The WordPress custom menu functionality was introduced into WordPress in version 3.0. It was a result of some great work done at WooThemes as part of their WooFramework of which the WordPress core then adopted. This was a great example of how open source projects have and can thrive – the result in this case is an excellent, flexible menu system.
There is only so much that WordPress can contain in core however – if every requirement was convered and everybody got their own way then it would be a sprawling CMS that nobody would know what to do with.
So, enter stage left – plugins. There are two excellent plugins that regularly I use to add subtle but what I consider essential functionality to both the UI and the UX of websites I create.
1. Menu Rules
The first one is an excellent plugin by Phill Brown. As Phill puts it:
In WordPress there’s no way to apply context to the menu system. Menu Rules solves this problem and gives you a framework to write your own menu extensions.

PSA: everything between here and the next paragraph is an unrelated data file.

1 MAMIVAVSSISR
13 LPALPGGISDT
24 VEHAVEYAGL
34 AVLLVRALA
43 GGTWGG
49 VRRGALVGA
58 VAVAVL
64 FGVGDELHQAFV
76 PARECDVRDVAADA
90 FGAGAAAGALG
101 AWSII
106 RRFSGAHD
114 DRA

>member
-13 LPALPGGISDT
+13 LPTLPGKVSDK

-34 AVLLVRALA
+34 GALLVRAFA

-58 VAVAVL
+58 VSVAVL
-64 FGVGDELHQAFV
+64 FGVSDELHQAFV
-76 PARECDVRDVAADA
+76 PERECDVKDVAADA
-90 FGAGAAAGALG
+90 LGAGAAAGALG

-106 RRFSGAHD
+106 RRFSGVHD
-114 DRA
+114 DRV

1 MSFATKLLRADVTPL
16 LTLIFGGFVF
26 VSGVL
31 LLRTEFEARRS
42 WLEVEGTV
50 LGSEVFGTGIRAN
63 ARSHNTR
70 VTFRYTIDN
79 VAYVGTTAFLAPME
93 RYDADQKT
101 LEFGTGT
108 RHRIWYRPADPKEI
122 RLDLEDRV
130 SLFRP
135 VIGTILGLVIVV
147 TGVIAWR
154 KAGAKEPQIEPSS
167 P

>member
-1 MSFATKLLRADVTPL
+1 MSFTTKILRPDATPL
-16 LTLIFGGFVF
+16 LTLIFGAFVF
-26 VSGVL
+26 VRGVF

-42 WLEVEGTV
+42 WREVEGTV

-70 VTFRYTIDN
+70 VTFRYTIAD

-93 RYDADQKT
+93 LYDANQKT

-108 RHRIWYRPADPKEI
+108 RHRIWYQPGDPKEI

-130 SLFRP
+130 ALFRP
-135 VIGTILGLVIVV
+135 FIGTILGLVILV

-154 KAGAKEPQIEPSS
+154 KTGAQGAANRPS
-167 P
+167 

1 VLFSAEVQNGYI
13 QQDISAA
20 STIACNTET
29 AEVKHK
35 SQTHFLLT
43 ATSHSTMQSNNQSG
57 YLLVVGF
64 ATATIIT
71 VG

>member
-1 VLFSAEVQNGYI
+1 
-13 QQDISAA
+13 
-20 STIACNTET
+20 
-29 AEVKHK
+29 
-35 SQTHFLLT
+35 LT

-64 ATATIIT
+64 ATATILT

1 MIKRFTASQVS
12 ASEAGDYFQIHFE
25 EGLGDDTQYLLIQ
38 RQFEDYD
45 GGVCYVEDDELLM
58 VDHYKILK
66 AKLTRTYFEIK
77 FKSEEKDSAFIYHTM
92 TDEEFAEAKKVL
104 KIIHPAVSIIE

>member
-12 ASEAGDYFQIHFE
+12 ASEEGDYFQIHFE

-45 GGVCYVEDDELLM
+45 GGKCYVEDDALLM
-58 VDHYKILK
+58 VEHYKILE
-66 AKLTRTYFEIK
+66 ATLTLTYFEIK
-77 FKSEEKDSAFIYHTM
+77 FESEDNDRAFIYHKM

In other words he has built a plugin that allows to place conditional rules around the current page menu items. So ,if you have a top level menu item called Products and you wish to keep this item highlighted on a single product (even if the product isn’t in the menu) then you can set the conditional in which to do that.
WordPress provides classes such as current page item and. current page ancestor for CSS styling but this provides a conclusive method of ensuring consistsncy across the site and improving the user’s experience.
The second plugin allows you to add further conditionals to menu items as to whether the user is logged in or not. For example, if you are logged in you do not want to see the login button again, nor do you want or need to see a registration link.
Similarly if there are pages exclusive to users that are logged in then you these should not be shown if the user is not logged in. Again this is an excellent plugin for keeping the user interface clean as well as preventing users from visiting pages that they are mot meant to see.
I’m not a huge advocate of using lots of plugins on sites I build so I tend only to use ones that i think add real value as well as speed up my delivery times without compromising the quality. I hope you find these plugins useful too.
Posted on June 26, 2012 in WordPress